Meanwhile, the antics of some members of the royal family and their partners, spread by social media and without the protection of Thai-style lese majeste laws, are emboldening republican sentiment. The withdrawal of both Scotland and Northern Ireland from the United Kingdom is a distinct possibility in the medium term: most polls in both countries show a neck and neck polarization. The steadying and unifying presence of Elizabeth II is going to be very sorely missed.

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Thailand streets-ahead of competitors in the popularity stakes

By Barry Kenyon

September 14, 2022

Travel agents say that the recent decriminalization of marijuana use and the forthcoming move to allow same-gender civil unions or marriage make Thailand the most liberal tourist destination in south east Asia. Global Travel executive Colin Holmes said, “Progress on these fronts is the last thing we expected from a government led by a military junta, but there’s even talk now of permitting casinos as well.”

UK travel agencies Dream Travel and Luxury Hols say the main limiting factor for travel to Thailand right now is shortage of flights rather than disinclination to take to the skies. They also point out that extending visa stays in Thailand, without leaving the country, is a good deal simpler than in other competitor countries. For example, Vietnam makes it hard to stay longer than 30 days, whilst the Philippines hasn’t yet dismantled its anti-Covid entry bureaucracy like Thailand has.

As early as 2018, the junta-appointed parliament approved the medical use of marijuana, citing health reasons, but a wider push resulted in the drug no longer being listed as a banned substance under the narcotics act last June. Although the detailed legal situation remains controversial, smoking pot in private is ignored although public use could be prosecuted under public nuisance legislation. Government propaganda maintains the aim is not to create a stoner’s paradise but to offer a retreat to well-heeled tourists seeking medical treatment here.

There are currently two gay rights bills in the Thai parliament awaiting their second and third readings. One would permit full gay marriage and the other a slightly-diluted civil union. The Bangkok-based Rainbow Alliance says it’s is even possible both will be passed to permit maximum choice. But the tiny majority of the military-backed coalition government means that a formal announcement could be as late as mid-2023 after the next scheduled general election. The only country in Asia currently to have legitimized gay marriage is Taiwan, although there are exclusions. For example, an LBGTQ+ Taiwanese national may not marry a foreigner.

Thailand right now is a land of contradictions, a combination of tight rules on the one hand and free-wheeling on the other. The monarchy is considered a spiritual pillar and any criticism invites a 15 year jail sentence. Booze laws are archaic and it is still illegal to buy alcohol in a store outside the hours 11.00-14.00 and 17.00-23.00. The Asian sex trade is alive and kicking (howbeit with occasional police raids and a strict policy on under-age) even though prostitution in Thailand has been illegal since 1960.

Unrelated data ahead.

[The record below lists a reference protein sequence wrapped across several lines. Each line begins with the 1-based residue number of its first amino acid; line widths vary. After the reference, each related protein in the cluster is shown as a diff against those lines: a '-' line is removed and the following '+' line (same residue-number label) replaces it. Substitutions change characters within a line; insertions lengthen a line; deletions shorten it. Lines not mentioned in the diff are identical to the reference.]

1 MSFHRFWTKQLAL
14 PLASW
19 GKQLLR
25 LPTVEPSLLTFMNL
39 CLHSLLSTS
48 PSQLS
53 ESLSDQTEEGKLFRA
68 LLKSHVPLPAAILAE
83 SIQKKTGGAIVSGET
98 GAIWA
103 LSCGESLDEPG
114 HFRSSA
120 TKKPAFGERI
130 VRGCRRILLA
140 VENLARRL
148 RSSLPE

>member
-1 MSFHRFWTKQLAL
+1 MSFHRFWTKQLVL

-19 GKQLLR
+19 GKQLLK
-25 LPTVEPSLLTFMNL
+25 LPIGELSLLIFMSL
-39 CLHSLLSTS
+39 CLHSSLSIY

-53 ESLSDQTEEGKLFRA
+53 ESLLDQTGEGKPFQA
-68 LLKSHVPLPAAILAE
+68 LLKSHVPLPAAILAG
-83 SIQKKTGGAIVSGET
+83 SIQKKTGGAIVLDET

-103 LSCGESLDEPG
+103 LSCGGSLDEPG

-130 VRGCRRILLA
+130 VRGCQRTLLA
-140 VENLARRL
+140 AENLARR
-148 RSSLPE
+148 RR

None the less, Thailand is now a trailblazer for tourist Asia. Whilst countries like Singapore and Malaysia retain the death penalty for cannabis trafficking, Thailand’s liberal agenda is proving both attractive and cash-savvy. As Anutin Charnvirakul, construction tycoon and minister of health, puts it, “We want Thai people to grow cannabis as a cash crop and to promote quality tourism at the same time.” Casinos won’t be far behind.

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One day Cambodian visa runs restart from Pattaya

By Barry Kenyon

September 19, 2022

After a hiatus of several years, Pattaya residents and tourists can now join minibus visa runs to Pong Nam Ron (Hot Water Spring) to extend their visit to Thailand without overnight stays. Departure point is Jomtien Soi 5 (law offices next to immigration bureau) at 7 am and being back around 4 pm. The regularity of the schedule depends on numbers of customers.

Tourists and expats with a variety of renewable visas, or requiring a new 30 days visa exempt, are able to use the new service. However, foreigners who initially entered Thailand with a 15 days visa on arrival need a Cambodian visa in advance and cannot be processed at border posts without one.

Jessataporn Bunnag, the attorney heading the International Law Office, said, “The bureaucracy is a little more complex than it used to be, so we recommend potential customers contacting us first.” He pointed out that Thai immigration rules restrict the number of land border entries for many foreigners to two in a 12 months period.

The inclusive cost of the new escorted service is 5,500 baht. The telephone contact number for enquiries is 087 513 3333, or call in at the law office and photocopy service in the Jomtien immigration car park.